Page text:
Michael Cimino: Thunderbolt and Lightfoot – A Look Back

Geoffrey Lewis, Eastwood, George Kennedy, Jeff Bridges

The announcement of Michael Cimino’s death today at age 77 was a shock and it allowed for amount of reflection at the career that began so well and ended so badly. So it seems fitting to look back at the film that started it all for Michael Cimino; Thunderbolt and Lightfoot (1974).

Thunderbolt and Lightfoot could be called a “Drive In” film. It was at a drive in that I saw it, aged 17, nearly two years after the film’s release.  Despite UA and their poor marketing of the film, and the fact that Bridges effectively stole the film from Eastwood, I fell in love with the story and the ending was the first one to ever make me cry.

Not so much a crime/comedy film, TaL was a buddy movie. A May-December bromance between Eastwood’s laconic former thief and the young conman played by Bridges. Thunderbolt was a man who turned his back on crime and Lightfoot was a young man in love with it.

The two meet up when  former colleagues of Thunderbolt turn up to extract their pound of flesh from their partner who they believe cheated them out of money from a big heist.

George Kennedy was the asthmatic bad man with anger management issues and poor self image; Red Leary.Geoffrey Lewis was Eddie Goody and as his name implies Eddie was the nicer of the two men.

The film was one of Eastwood’s least favorites according to author Marc Elliot in his 2010 biographical tome on the entertainer.  It is maintained that Clint felt, quite rightly, that UA let the side down in terms of marketing and that Bridges stole the film.  It does not mention that both Lewis and specifically Kennedy overshadowed the underplaying Eastwood.

As mentioned by other critics the film looked at the male dynamic, as a group, and focussed on the camaraderie of men in general.  But Thunderbolt and Lightfoot is also a combination coming of age film and a romance (bromance). It is also a blackly comic tragedy where the optimistic partnership goes pear shaped at the end.

Ironically it was Eastwood who insisted that Cimino direct his script. Clint initially wanted to helm the picture but decided to let Michael take the lead. While not overly successful, the film did finish number 18 on the list of top grossing films of 1974.

Thunderbolt and Lightfoot garnered one Oscar nomination for Bridges and went on to become a cult favorite. Cimino then went on to write and direct the 1978  Oscar winning film The Deer Hunter.  The Vietnam themed feature  took in five of the little golden men.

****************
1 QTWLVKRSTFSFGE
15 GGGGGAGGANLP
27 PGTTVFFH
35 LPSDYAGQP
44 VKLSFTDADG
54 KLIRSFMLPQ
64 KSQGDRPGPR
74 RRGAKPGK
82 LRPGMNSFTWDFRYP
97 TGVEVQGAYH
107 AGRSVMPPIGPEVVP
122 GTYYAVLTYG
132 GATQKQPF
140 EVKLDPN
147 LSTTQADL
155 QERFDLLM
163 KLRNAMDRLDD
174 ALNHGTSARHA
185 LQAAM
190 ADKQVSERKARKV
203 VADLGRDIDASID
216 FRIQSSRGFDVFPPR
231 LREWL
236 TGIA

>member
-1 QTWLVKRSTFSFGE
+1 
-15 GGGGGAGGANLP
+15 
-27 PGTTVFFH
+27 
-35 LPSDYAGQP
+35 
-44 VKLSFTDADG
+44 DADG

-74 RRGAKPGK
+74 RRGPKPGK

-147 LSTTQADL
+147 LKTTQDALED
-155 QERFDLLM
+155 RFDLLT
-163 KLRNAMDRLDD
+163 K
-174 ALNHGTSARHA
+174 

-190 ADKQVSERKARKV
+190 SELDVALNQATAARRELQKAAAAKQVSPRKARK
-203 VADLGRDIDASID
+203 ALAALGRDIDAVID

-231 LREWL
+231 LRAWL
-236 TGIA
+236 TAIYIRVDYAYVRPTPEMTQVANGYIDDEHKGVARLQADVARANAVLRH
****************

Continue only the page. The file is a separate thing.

(Christopher Walken took home the Best Supporting Actor gong for his portrayal of the doomed Nick.)

Then came Heaven’s Gate. The film that killed UA (United Artists) and stopped Cimino’s rise as the new wunderkind in town.  The “auteur” overspent on the production by millions and according to Steven Bach in Final Cut it was a fiasco of epic proportions. I have read the book and Bach clearly  believes that  in terms of disastrous filmmaking Heaven’s Gate was the perfect storm.

The film flopped and Cimino was essentially finished. He directed four more feature length films and one short film segment in 2007. The writer and director’s career died way before he did.

Thunderbolt and Lightfoot feels like drive in fare. It  was a “B” movie out of the gate. Regardless of the requisite nudity and boob shots however the film managed to impress. It is evocative of all those ’70s crime movies yet different because it was all about the Bridges and Eastwood characters bonding and falling in love and becoming a team. The two were spiritual brothers by the end of the film and it was brilliant.

Watching the film at the 62 Drive In outside Fayetteville, Arkansas, I fell in love with Bridges as a performer and was enthralled by his “brain damaged” performance. Kennedy proved that he could still be a nasty bit of work as a bad man and Lewis was brilliant. The film also featured Gary Busey, a childhood favorite from when he was Gailard Sartain’s right hand man on the Dr. Mazeppa Pompazoidi creature feature show from Tulsa, Oklahoma. It also had a young Catherine Bach who would later become Daisy Duke on television.